Neuroscientist suggests having strange dreams may break limited thinking and increase intelligence.
Neuroscientist Erik Hoel, PhD, from Tufts University in Medford, Massachusetts, says weird dreams serve a purpose and that is to help the brain understand daily experiences in a deeper way. He explained, “If dreams are very unlike waking life, that’s not a bug, that’s a feature. They’re supposed to be unlike your waking life so that they can keep you able to generalize, keep you flexible, and keep you from overfitting and shrinking your concepts to just fit into your daily life. And it is actually cognitively useful for dreams to do that.”
Hoel received his PhD in neuroscience from the University of Wisconsin-Madison and is currently a research assistant professor at Tufts. Previously, he was a postdoctoral researcher at Columbia University in the NeuroTechnology Center and a visiting scholar at the Institute for Advanced Study in Princeton. Hoel is also a 2018 Forbes “30 Under 30” for his neuroscientific research on consciousness.
“Humans,” he suggests in a recent study, “actually expand their brain power in much the same way that artificial intelligence (AI) systems are trained to become smarter.” However, the study indicates, “When an AI system becomes too familiar with data, it can oversimplify its analysis, becoming an ‘overfitted brain’ that assumes what it sees is a perfect representation of what it will encounter in future.”
Testing AI systems, scientists often use randomization to counter this data and promote deeper learning. This more chaotic feed breaks the AI of limited thinking, so the system is able to make more complex decisions. Hoel’s weird dream theory, called the Overfitted Brain Hypothesis, has been published in several international research journals and magazines. Hoel, who is also a fiction writer and recently released his debut title The Revelations, believes that reading fiction may work in much the same way.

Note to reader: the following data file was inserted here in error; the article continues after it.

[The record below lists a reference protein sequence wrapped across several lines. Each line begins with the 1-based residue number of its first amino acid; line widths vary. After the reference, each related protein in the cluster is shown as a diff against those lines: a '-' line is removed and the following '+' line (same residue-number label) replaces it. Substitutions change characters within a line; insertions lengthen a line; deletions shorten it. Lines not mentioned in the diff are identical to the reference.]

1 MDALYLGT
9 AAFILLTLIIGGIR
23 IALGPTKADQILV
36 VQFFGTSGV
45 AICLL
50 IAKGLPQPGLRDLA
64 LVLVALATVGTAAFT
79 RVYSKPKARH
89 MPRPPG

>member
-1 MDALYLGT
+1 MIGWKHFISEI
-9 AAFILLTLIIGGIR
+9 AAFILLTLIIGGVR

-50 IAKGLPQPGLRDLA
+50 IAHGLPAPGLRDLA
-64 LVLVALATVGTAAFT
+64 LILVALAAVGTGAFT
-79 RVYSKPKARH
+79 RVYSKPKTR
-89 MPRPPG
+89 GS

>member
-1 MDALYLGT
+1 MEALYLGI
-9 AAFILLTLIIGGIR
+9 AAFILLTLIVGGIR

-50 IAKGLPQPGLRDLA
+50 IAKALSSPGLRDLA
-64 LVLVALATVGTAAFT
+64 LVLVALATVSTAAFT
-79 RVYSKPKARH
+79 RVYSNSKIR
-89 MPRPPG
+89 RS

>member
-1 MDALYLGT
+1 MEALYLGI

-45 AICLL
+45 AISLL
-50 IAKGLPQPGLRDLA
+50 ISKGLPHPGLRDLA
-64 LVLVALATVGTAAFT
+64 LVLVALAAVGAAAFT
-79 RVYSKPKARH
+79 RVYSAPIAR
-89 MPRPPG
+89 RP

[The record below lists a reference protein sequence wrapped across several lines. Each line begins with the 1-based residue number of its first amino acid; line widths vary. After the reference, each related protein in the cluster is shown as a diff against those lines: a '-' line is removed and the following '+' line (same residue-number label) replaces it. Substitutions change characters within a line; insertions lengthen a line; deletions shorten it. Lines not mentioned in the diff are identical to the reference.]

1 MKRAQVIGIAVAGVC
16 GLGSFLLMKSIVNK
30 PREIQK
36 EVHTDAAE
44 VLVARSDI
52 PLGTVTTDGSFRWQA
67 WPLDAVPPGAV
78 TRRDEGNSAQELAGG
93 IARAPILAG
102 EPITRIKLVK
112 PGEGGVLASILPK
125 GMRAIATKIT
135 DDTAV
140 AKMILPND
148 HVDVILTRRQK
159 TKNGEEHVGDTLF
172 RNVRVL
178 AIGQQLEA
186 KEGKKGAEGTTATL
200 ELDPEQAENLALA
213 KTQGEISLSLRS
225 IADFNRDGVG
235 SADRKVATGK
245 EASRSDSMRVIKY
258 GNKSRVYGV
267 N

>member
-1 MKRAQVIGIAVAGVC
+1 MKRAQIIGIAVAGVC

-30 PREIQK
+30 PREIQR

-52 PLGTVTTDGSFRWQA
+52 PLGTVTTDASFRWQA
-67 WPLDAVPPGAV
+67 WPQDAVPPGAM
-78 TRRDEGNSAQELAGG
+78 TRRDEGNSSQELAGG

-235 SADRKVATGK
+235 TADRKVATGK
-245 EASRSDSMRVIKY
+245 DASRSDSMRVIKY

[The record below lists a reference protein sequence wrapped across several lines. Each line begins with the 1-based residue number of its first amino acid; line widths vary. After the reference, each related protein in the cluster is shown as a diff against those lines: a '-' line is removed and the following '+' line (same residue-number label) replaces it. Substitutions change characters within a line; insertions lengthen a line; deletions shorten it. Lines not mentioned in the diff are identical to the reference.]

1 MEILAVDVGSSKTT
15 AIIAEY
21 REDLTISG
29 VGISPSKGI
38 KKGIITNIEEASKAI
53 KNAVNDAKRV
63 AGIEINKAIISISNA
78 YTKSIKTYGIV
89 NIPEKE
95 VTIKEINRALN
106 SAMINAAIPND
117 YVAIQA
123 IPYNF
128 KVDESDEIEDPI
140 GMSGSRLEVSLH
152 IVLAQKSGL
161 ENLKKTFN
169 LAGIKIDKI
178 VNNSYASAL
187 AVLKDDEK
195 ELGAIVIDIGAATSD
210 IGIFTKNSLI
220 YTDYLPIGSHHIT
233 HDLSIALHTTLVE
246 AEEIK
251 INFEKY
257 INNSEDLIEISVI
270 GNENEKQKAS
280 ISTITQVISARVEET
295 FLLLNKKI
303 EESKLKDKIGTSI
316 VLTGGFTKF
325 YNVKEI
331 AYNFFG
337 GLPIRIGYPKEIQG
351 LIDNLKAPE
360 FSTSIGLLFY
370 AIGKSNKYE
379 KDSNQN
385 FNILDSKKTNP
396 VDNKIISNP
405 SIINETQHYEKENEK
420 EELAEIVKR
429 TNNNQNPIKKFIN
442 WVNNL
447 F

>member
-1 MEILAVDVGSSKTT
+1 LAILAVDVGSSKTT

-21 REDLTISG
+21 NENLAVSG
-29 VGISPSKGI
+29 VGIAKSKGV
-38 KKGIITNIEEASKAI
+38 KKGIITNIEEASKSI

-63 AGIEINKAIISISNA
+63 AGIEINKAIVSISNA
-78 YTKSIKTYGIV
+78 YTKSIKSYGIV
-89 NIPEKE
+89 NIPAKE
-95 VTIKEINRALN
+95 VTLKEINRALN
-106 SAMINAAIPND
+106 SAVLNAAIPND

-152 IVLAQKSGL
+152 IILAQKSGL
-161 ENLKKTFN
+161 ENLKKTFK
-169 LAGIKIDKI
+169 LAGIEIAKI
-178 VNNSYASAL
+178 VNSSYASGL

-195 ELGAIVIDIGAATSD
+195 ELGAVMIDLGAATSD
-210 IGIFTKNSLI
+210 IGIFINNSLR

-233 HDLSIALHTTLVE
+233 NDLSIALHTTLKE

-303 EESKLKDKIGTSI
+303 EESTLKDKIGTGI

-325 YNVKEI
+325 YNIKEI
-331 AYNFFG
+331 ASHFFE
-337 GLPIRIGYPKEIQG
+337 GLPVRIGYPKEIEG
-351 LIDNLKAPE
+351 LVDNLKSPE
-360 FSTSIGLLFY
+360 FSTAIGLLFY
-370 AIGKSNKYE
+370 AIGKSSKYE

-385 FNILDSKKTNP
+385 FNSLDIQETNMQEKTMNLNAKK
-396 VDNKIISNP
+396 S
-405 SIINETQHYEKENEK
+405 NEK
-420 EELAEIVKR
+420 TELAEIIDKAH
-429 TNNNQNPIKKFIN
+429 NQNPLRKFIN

“Our brains are so good at learning that we’re always in danger of being overfitted,” Hoel said of his hypothesis. Whether it be dreams, or writing and reading fantasy, the more misaligned with logical thought processes, the greater potential for learning.
“We spend a huge amount of our time consuming narratives and stories that aren’t true,” he explained. “And I think it’s reasonable to ask why. So, what I wanted to do is think about why it might actually be that dreams, but also the consumption of media fictions and story stuff that’s not real, could also be relevant or cognitively useful to us in this way.” He added, “The very strangeness of dreams and the way they diverge from waking experience gives us insight that there must be a biological function behind it. Our experience with deep neural networks, which themselves were inspired by brain function, gives us a possible clue about why this happens.”
“This theory is interesting,” responded Christopher Winter, MD, from Charlottesville Neurology and Sleep Medicine in Virginia. But, he feels the study’s findings regarding weird dreams and higher intelligence will be difficult to prove.
Sigmund Freud would probably agree.